Peter Marshall

Reforming Spirit

Martin Luther: Renegade and Prophet

By Lyndal Roper

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Get ready to start hearing a lot about Martin Luther. On 31 October 2017 it will be five hundred years since Luther nailed his Ninety-Five Theses to the door of the Castle Church in Wittenberg, initiating the Protestant Reformation. In fact, as scholars have long known, and Lyndal Roper immediately concedes, whether Luther ever actually posted the Theses in this way is doubtful. But there is no doubting the momentous consequences of the confrontation with the Papacy sparked by Luther’s disquiet over the theology of indulgences. In Britain interest in the anniversary has so far been relatively muted – a contrast with Germany, where an entire decade of official commemorative events is accelerating towards its climax. But Luther undoubtedly belongs to that relatively select company of eminent dead foreigners of whom nearly all British people have heard, and he enjoys the reputation of being a force for historical good: a prophet of individual conscience and liberty against oppressive structures of power and inherited patterns of thinking.

Roper’s beautifully written life is not exactly an exercise in debunking, but she admits that Luther is a ‘difficult hero’. Her publishers’ claim that the book represents the first historical biography ‘for many decades’ is hyperbolic chutzpah, but it is certainly among the most interesting, provocative and original biographies of Luther to appear in recent years – one that tackles head on the challenge of entering into and exploring the interior life of its subject.

Half a century ago, the American psychoanalyst Erik Erikson’s book Young Man Luther argued that the trajectory of Luther’s career and the emergent shape of his revolutionary theology were explicable in terms of his troubled relationship with his father, Hans Luder. Among Luther scholars, and historians in general, Erikson’s book has come to exemplify a type of ‘psycho-history’ seen as reductionist and anachronistic.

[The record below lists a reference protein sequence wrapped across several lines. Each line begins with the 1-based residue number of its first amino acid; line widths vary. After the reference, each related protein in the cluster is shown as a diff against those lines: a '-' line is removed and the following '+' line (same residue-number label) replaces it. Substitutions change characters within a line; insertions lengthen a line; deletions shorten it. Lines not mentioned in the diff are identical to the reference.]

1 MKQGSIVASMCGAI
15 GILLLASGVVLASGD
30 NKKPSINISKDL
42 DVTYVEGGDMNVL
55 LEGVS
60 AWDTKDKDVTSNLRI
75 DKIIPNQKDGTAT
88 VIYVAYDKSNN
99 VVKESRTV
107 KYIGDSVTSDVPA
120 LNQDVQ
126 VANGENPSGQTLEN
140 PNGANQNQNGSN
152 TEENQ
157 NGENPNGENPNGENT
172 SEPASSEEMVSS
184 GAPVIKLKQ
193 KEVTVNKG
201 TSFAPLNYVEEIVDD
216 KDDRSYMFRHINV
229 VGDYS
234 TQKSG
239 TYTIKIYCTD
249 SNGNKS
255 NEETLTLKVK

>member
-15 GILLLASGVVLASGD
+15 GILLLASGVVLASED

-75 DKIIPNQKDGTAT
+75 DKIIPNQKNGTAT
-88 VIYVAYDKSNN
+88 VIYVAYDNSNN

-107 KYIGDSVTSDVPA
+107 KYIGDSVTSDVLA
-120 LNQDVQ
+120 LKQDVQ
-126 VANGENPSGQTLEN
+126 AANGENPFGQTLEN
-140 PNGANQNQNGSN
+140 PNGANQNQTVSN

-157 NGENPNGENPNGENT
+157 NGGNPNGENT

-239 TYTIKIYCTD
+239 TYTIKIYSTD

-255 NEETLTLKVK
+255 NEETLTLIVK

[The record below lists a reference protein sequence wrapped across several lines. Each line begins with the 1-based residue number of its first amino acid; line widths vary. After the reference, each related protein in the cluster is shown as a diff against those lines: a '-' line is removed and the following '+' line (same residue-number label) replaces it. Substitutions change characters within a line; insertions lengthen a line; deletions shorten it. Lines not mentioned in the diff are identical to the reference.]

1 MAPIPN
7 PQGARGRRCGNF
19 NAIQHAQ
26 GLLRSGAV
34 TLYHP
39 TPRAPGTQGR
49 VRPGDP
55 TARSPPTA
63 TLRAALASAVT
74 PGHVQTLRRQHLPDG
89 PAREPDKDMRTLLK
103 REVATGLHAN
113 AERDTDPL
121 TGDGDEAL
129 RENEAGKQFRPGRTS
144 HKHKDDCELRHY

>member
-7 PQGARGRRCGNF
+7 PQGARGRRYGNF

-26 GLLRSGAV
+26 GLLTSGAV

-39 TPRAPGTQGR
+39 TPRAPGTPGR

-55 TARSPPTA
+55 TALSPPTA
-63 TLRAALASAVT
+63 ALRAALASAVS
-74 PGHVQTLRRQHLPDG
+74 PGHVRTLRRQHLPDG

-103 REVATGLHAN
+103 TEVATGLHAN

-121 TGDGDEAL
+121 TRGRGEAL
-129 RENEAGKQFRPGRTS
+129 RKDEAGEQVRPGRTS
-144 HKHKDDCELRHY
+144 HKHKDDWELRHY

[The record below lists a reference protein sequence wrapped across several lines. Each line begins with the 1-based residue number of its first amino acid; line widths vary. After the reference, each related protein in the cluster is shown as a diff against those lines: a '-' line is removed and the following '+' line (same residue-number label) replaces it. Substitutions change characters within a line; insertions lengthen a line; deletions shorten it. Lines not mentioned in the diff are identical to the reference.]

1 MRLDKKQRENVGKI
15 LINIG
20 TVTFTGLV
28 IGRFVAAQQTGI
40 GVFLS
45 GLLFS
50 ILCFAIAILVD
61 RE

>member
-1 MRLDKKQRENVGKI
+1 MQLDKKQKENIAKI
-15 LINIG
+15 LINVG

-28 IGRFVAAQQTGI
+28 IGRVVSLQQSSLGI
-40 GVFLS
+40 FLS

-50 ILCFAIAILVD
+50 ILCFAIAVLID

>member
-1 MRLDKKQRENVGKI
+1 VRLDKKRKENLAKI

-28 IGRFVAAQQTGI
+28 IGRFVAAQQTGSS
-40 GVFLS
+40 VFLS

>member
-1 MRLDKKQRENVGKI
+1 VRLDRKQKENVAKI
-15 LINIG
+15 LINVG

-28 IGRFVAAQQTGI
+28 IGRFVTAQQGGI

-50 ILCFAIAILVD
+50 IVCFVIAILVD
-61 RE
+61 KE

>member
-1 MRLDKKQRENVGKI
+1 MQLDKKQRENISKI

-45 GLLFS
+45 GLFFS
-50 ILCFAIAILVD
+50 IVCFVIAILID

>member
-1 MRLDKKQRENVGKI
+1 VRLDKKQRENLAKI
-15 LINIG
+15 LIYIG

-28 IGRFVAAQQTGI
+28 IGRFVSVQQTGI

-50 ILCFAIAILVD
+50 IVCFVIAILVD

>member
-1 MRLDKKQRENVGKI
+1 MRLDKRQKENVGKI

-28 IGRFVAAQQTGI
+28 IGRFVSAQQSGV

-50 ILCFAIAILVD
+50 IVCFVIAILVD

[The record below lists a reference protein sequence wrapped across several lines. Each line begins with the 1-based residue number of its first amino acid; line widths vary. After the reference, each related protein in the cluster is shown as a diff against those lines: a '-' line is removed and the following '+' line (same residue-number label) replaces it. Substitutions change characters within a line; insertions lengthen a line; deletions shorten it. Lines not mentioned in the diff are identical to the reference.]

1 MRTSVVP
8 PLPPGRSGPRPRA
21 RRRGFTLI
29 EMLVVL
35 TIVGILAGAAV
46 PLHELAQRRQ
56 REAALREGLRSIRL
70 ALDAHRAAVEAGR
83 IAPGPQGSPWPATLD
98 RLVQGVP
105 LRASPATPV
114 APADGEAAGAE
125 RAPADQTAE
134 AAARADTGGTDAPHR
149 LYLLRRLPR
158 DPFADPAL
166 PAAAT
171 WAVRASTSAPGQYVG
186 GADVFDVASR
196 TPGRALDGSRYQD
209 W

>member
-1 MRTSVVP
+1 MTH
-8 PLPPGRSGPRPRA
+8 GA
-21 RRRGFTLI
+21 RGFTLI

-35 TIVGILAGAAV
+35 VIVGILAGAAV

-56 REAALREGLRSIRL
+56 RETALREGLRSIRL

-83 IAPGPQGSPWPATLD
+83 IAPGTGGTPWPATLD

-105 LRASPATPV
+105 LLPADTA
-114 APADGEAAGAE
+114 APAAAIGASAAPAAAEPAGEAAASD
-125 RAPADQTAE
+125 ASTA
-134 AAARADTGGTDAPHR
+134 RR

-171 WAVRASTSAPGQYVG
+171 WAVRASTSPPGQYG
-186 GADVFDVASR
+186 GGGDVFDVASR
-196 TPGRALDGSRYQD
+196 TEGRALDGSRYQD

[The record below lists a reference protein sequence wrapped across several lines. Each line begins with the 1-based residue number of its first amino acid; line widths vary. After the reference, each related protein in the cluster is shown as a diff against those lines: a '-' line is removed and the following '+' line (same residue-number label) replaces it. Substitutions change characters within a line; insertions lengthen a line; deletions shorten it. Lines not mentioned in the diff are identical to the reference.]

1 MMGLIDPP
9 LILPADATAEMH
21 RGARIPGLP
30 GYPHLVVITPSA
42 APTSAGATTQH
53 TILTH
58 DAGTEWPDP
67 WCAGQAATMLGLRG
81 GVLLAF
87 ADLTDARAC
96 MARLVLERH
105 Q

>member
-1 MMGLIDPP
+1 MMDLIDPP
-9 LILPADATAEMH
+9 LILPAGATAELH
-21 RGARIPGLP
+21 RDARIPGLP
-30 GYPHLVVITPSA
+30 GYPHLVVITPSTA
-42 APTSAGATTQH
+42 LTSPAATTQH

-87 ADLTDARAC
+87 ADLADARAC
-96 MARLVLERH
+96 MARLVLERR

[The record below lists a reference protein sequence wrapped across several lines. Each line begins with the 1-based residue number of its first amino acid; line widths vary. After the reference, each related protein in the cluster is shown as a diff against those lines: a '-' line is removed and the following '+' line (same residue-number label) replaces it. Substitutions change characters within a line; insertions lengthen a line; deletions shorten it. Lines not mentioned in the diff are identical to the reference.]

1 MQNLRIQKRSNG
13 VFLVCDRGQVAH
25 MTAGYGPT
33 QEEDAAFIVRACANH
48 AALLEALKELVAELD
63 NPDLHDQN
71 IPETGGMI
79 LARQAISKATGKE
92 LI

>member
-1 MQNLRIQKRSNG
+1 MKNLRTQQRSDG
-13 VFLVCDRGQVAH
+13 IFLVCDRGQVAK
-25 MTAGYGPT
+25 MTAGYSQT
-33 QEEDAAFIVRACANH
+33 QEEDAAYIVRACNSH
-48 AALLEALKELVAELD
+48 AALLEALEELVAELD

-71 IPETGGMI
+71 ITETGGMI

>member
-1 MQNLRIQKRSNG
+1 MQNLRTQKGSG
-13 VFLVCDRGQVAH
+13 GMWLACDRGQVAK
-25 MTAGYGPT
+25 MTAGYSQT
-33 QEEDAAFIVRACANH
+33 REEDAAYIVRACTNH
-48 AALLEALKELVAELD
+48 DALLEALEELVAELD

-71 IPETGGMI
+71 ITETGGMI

Yet Roper, who has employed psychoanalytical insights fruitfully in previous work on gender and witchcraft, is unafraid to venture back into this disputed territory. She recognises the risk of ‘reducing major ideas to the outcomes of unconscious wishes or conflicts’, but nonetheless believes that the key to understanding Luther lies in his rebellion against the overbearing Luder, a master miner who wanted his son to become a lawyer, not a priest. Luther’s entry into the monastery was a kind of retreat into a matriarchal world of female saints, which ultimately failed to provide respite from crippling Anfechtungen (spiritual doubts and temptations).

In the end, having clung to and outgrown a succession of substitute father figures (such as his confessor, Johann von Staupitz), Luther allowed God himself to become his father. The utter dependence expressed in his doctrine of justification by faith alone supplied the resolution to a relentless inner conflict. Luther, Roper thinks, could write compellingly about the ‘freedom’ of the Christian precisely because his own independence of self had been fought for so bitterly and at such great emotional cost.

It all makes perfect sense; maybe too much sense. One of the perils of psychoanalytical explanations of motive, in history as in life, is that once the initial hypothesis is accepted, occurrences can readily be made to conform to it. Yet Roper’s approach is consistently stimulating and exciting, serving to open up debate rather than close it down. She can certainly be absolved of one of the besetting sins of psycho-history, that of under-representing the social and cultural context of the subject. Roper paints remarkably vivid pictures of the mining community of Mansfeld, where Luther grew up, and of the university town of Wittenberg, where he was formed as a thinker and lived almost his entire adult life. Rather than the solitary genius of legend, we see a Luther deeply embedded in relationships and the sometimes petty social concerns of a small provincial town.

Roper’s Luther is a man of intense friendships and equally intense enmities. His openness, personal warmth and ‘breezy indifference to formalities’ are attractive characteristics. But he was also a man energised and motivated by opposition, who could be extraordinarily intransigent, authoritarian and unforgiving. Was this a blessing? Only ‘someone with an utter inability to see anyone else’s point of view’, writes Roper, ‘could have had the courage to take on the papacy’. The tragic course of Luther’s relationship with Andreas Karlstadt, loyal disciple turned bitter critic, is traced in rich and moving detail. Luther had a tendency, extreme even for his age, to personalise theological disagreements and, since he identified his own cause so closely with Christ’s, to see opponents as literally demonic. It led him to misunderstand the causes of the great peasant risings of 1524–5 and to call for the punishment of rebels in terms shocking even to contemporaries, let alone sensitive liberals today.